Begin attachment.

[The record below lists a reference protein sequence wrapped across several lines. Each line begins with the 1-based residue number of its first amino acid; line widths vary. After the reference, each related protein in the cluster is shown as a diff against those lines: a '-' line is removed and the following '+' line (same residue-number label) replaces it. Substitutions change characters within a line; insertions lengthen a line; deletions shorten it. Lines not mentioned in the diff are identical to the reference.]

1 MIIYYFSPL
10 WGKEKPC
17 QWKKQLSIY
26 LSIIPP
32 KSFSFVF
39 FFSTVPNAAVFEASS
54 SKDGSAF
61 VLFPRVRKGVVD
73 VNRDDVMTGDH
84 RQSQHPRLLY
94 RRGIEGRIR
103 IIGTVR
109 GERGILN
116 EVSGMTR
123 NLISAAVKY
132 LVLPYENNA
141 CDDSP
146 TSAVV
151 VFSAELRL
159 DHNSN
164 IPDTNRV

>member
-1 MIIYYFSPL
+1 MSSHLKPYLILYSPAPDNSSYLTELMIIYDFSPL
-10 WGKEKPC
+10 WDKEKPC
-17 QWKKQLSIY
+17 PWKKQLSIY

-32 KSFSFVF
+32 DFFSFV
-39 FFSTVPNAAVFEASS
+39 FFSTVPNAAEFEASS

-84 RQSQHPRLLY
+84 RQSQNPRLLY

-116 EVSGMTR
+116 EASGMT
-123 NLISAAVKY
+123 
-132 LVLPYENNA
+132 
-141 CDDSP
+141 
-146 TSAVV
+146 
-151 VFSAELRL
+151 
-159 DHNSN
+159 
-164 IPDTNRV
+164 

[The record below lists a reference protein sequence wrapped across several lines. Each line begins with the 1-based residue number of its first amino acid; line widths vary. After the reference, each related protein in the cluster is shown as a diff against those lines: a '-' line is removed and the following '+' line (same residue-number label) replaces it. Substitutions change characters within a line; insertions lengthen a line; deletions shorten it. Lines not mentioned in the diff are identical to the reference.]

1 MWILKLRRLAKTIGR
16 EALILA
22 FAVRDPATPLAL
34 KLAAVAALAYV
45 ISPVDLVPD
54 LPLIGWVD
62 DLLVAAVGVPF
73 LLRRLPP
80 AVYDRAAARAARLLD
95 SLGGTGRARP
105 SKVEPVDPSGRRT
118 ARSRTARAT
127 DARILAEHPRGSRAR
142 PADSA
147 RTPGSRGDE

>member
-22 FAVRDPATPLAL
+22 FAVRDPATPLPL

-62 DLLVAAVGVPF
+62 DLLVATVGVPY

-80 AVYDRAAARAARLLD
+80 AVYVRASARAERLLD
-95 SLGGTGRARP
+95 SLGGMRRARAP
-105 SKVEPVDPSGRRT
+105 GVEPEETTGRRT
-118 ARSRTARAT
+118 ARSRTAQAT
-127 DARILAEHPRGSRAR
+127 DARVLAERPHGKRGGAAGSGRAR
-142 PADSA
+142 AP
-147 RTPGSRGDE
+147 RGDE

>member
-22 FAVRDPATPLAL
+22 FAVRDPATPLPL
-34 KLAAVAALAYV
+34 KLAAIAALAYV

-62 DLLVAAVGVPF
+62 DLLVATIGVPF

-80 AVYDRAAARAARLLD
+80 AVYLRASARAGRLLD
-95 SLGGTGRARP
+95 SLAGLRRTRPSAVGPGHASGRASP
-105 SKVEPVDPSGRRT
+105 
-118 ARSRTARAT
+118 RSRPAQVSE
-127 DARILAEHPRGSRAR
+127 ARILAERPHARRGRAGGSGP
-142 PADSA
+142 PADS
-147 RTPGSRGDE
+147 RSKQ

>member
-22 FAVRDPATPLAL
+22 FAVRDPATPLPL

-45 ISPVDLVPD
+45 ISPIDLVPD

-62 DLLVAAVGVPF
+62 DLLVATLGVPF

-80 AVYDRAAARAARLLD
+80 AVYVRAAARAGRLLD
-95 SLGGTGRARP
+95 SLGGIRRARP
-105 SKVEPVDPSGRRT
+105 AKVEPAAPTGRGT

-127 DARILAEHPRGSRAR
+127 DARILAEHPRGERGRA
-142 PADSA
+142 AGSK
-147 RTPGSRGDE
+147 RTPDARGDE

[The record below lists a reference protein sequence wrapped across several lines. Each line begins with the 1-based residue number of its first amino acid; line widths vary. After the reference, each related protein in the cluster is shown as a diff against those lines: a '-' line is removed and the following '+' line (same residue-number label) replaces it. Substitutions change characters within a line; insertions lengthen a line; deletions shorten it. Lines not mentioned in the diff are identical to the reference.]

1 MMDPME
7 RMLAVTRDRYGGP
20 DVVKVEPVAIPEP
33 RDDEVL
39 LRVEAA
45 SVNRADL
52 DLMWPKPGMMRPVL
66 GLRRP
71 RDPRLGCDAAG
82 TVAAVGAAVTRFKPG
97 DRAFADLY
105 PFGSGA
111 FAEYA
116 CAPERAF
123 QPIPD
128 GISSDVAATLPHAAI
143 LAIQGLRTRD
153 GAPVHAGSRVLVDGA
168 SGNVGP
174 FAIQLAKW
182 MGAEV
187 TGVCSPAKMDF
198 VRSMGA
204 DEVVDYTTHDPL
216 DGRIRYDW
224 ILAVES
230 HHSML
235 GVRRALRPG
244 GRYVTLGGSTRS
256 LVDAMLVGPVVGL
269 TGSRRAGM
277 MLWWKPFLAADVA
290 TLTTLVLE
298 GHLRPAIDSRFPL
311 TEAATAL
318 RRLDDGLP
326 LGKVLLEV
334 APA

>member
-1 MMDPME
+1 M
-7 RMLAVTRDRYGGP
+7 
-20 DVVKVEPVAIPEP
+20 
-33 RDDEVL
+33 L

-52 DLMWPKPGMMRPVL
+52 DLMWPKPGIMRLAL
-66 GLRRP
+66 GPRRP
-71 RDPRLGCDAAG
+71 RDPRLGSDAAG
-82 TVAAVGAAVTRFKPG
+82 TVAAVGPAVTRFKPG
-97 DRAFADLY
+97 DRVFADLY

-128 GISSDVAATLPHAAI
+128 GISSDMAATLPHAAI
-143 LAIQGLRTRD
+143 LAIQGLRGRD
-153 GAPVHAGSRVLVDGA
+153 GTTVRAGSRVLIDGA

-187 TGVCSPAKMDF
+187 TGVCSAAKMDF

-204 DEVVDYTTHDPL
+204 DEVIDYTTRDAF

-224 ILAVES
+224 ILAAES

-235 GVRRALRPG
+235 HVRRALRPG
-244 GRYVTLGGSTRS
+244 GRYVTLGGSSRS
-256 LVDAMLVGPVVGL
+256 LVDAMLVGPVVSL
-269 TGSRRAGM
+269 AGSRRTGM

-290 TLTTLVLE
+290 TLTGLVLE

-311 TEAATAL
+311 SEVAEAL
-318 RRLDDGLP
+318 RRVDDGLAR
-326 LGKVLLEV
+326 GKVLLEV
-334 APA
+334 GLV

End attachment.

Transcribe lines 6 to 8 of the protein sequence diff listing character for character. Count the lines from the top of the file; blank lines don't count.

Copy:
32 KSFSFVF
39 FFSTVPNAAVFEASS
54 SKDGSAF